“Making it visible to people, one hopes, provokes a certain discussion,” observed University of Sydney historian Robert Aldrich, who has written a book about monuments to colonialism throughout France. “In a way,” he mused during a visit to the building, “closing it off is hiding the past.”

Apart from the main exhibition, the museum also hosts temporary exhibits and special events. (A recent one focused on the current refugee crisis.) It also welcomes between 30,000 and 40,000 students a year. Stora considers them an important part of the audience.

He tries to feature popular themes in each special exhibition to get more visitors in the doors. Last year, the “Fashion Mix” show highlighted immigrants who made it in French couture, including Elsa Schiaparelli and Karl Lagerfeld. An exhibition on Italian immigration from 1850 to 1960 runs through September.

While the museum acknowledges famous immigrants to France, its collections focus more on less prominent arrivals. This is most striking in the donation gallery, which curates items given to the museum by immigrants and their descendants. These include treasured mementos brought from home and artifacts of life in France — such as an Algerian tea pot passed from mother to daughter and boots worn by an Italian immigrant during his French military service during the First World War.

Helene Orain, director of the Palais de la Porte Doree, is particularly fond of this part of the museum.

“The object has a story but it’s also the story of the person,” she explained. “Behind the objects, the dates, the events, there are people who are flesh and blood. They had hopes. They sometimes had huge obstacles.”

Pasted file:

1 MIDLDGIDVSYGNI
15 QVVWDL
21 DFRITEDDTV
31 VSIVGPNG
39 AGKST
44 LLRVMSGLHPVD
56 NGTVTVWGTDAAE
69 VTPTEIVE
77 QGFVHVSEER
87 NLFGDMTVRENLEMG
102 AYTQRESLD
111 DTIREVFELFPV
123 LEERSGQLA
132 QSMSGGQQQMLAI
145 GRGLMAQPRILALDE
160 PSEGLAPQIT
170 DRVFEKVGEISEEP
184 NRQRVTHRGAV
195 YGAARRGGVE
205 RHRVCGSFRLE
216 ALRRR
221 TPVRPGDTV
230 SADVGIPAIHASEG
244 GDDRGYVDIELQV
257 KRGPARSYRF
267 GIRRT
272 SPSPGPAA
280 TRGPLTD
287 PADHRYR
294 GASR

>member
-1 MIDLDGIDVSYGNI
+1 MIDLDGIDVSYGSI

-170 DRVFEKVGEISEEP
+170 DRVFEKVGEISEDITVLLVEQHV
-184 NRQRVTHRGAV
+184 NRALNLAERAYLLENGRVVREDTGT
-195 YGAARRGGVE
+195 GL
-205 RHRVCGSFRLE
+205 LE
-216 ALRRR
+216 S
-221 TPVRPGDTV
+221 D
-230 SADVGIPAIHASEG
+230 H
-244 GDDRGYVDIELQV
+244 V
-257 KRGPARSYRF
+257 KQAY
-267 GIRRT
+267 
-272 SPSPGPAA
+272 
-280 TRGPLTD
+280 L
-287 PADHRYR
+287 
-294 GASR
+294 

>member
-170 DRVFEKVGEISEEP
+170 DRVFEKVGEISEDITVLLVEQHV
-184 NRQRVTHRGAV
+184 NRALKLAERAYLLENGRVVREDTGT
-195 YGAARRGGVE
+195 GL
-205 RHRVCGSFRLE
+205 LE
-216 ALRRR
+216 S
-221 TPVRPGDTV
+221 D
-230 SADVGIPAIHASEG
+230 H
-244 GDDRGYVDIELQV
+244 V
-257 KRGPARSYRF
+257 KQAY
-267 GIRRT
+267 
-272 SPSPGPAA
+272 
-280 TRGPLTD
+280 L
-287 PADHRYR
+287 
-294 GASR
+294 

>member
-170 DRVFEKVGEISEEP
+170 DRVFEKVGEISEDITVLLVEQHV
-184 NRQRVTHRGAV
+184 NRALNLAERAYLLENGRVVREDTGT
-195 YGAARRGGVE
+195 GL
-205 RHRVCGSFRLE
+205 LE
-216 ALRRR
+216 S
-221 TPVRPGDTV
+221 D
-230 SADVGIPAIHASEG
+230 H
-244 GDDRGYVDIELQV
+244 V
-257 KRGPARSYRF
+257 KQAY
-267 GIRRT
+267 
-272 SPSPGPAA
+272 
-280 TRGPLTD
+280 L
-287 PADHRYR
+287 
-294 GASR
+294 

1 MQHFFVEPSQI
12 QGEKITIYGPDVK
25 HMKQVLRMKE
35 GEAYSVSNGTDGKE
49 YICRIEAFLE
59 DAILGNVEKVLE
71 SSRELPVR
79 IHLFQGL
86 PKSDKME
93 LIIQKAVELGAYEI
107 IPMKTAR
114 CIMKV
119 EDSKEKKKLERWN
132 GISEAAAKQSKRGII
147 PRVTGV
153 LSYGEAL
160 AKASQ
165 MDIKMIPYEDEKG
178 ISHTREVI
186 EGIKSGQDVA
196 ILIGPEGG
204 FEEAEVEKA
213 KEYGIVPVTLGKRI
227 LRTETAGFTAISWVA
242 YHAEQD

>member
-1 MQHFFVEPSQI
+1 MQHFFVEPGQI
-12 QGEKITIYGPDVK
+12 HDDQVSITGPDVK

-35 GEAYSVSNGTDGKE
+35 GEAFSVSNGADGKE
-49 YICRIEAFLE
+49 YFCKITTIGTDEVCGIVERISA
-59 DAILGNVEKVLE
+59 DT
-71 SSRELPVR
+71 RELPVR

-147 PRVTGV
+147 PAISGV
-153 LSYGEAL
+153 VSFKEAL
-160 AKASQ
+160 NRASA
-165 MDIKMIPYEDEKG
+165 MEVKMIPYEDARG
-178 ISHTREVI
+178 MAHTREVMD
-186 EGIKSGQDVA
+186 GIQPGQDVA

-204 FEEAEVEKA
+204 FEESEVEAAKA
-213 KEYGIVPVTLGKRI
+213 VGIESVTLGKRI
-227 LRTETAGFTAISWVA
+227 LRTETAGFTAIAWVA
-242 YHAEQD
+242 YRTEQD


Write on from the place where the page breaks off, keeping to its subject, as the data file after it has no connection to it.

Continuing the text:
Another area devoted to the history of the building also displays items — a plastic water jug, a prayer rug — left behind by undocumented workers who occupied the museum in 2010 to protest immigration policies.

While open only a decade, Stora said, the museum has seen a momentous shift in attitudes about immigration. When planning was underway, “people were still saying in certain circles that immigration was an opportunity for France,” in both economic and cultural terms. The political debate was about whom to admit to further those goals — limiting family reunification in favour of skilled immigration, for example.

In this moment, he said, his museum has an important educational role to play: “To prepare the generations to come,” he said, “to explain where we come from, the origins of the nation.”

IF YOU GO

– The art deco palace houses the National Museum of Immigration and the Tropical Aquarium in the basement. Open Tuesday through Friday, 10 a.m.-5:30 p.m.; Saturday and Sunday, 10 a.m.-7 p.m. Ticket sales end at 4:45 p.m. on weekdays and 6:15 p.m. on the weekends. Regular admission costs about US$5 and about US$7 during temporary exhibitions.

Ways to see Eiffel Tower

(Recently posted on CNN)
(CNN) — Picture Paris and you conjure images of the Eiffel Tower soaring above the city.
It was only supposed to be a temporary structure, but the wrought-iron icon has become as much part of the fabric as the River Seine.
Designed as the red-painted centerpiece of the 1889 Exposition Universelle, celebrating the centennial of the French Revolution, the tower was meant to be dismantled after 20 years — much to the relief of Parisian artists and intellectuals who protested the “monstrous” blight on the elegant city skyline.